Celestial Bodies by Jokha Alharthi translated by Marilyn Booth

For Women in Translation Month, I read the Man Booker International 2019 winner Celestial Bodies by Jokha Alharthi, translated by Marilyn Booth. As Alharthi was the first Omani woman translated into English, and the first Arab author to win the award, my expectations were high. I wasn’t disappointed. These “women of the moon” (its original title) quietly grabbed me and allowed me to see their otherwise closed world.

“Marriage was her identity document, her passport to a world wider than home.” (156)

In The Unbearable Lightness of Being, Milan Kundera explores the philosophical position of the eternal return: the theory that we are fated to continue living the lives and follow the paths that have been predetermined for us. Alharthi’s Celestial Bodies plays with this idea also. Her metaphor is that of the planets and the never ending orbit that her characters are on not to make the mistakes of their genealogical and hereditary past. When you are born into a particular orbit how can you form your own path: how can you break with the tradition of generations?

Although a family tree is included at the beginning of the book, it is very difficult to hold on to the different characters and their lives as the book moves through their stories. But this doesn’t really seem to matter. To some extent, their stories become a web of similar issues regardless of which generation they come from and whether they are male or female. All are guided by the celestial bodies and breaking away from their orbit is challenging if not impossible.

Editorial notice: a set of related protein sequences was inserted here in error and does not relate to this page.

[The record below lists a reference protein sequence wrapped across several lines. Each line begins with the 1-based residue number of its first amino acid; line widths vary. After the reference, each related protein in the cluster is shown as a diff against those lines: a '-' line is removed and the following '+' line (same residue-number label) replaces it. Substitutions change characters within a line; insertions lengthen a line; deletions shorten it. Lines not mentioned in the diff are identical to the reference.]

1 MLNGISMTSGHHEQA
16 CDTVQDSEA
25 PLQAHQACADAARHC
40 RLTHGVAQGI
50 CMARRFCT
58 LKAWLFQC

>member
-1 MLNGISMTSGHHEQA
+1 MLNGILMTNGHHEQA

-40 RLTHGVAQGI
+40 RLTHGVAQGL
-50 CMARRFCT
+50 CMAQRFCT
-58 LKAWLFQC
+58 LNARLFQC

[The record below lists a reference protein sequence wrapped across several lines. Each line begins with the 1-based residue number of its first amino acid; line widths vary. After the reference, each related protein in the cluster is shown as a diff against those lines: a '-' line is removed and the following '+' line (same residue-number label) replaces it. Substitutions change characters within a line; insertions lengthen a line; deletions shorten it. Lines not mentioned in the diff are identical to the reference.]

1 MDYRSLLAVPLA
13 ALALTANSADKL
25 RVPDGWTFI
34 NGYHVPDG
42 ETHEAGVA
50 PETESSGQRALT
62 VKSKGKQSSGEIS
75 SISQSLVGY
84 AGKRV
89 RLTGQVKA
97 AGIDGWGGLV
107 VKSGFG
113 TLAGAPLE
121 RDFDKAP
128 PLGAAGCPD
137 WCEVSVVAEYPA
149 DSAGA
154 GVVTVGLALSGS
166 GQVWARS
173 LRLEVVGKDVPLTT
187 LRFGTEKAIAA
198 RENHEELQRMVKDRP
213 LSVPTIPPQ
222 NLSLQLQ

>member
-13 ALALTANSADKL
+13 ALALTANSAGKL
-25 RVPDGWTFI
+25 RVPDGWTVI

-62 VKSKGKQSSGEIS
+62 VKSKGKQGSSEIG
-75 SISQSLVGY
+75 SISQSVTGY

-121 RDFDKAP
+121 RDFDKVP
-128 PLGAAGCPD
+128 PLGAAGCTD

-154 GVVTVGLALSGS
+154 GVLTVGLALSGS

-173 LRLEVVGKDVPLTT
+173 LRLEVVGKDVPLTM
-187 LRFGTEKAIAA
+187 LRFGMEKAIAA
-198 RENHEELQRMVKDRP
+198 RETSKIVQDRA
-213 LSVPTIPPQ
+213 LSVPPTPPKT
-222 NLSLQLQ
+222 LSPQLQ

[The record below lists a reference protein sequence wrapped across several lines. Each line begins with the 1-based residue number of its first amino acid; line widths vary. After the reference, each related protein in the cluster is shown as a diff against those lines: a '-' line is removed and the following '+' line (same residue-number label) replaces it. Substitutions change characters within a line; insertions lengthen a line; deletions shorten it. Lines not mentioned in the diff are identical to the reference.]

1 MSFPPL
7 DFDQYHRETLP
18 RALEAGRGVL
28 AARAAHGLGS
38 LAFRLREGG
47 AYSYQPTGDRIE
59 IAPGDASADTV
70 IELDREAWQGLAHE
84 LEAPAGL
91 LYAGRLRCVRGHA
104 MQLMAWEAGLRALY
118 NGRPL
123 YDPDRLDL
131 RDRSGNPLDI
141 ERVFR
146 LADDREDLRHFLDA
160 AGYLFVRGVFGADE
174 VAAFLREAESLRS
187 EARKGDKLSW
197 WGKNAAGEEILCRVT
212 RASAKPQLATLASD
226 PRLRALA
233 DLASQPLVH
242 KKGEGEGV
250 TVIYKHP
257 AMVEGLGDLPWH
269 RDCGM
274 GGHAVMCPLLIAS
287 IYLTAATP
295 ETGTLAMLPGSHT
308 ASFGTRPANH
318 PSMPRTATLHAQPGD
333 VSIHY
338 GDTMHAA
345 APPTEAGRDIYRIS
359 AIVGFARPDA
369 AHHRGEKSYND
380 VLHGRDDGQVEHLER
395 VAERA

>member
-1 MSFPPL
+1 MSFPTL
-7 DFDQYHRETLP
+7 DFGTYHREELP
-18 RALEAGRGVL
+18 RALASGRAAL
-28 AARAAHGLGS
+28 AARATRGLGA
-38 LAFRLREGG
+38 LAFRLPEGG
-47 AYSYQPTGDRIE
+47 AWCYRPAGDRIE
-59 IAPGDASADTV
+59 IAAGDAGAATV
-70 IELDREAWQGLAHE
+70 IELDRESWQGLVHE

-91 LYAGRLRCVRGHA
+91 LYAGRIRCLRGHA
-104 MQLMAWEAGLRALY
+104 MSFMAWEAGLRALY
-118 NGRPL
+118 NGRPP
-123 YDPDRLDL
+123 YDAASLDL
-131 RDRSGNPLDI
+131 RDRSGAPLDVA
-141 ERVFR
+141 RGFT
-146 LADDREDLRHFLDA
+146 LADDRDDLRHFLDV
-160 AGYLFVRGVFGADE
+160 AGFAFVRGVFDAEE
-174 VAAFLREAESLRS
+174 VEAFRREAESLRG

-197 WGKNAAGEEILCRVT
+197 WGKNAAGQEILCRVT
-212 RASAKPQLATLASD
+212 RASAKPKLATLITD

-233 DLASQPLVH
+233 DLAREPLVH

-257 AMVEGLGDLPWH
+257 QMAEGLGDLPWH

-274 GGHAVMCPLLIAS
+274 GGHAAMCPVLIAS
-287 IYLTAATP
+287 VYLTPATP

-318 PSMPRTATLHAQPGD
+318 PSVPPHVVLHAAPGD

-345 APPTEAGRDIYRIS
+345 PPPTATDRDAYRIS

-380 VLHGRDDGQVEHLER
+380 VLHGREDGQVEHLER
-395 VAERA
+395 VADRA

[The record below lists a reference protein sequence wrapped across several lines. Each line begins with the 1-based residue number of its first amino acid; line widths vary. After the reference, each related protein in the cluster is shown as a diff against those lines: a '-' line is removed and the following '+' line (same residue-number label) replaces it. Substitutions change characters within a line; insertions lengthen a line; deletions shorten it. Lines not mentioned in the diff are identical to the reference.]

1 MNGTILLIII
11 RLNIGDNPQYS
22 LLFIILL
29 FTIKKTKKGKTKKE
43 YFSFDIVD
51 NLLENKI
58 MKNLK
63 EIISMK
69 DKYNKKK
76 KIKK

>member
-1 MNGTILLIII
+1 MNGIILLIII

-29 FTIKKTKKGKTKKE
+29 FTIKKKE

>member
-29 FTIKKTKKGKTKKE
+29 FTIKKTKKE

Booth’s translation is extremely poetic, capturing the verse like quality of the poetic Arabic tradition. I found myself getting lost in the language, often stopping to write out a quotation or to reread a passage. For a relatively short book it surely packs a punch both in themes and language.

Like in Kundera’s exploration of the eternal return, readers may find themselves caught up in the web of relationships, plot points and character development. Unlike Kundera’s exploration, this was gentle. The exploration of the family is delightful; they are not all likeable but neither are they deplorable. They are just humans dealing with a changing world in changing times. It really is a reflection of the music of the spheres. A charming but important book opening my eyes to a world that is closed to most.



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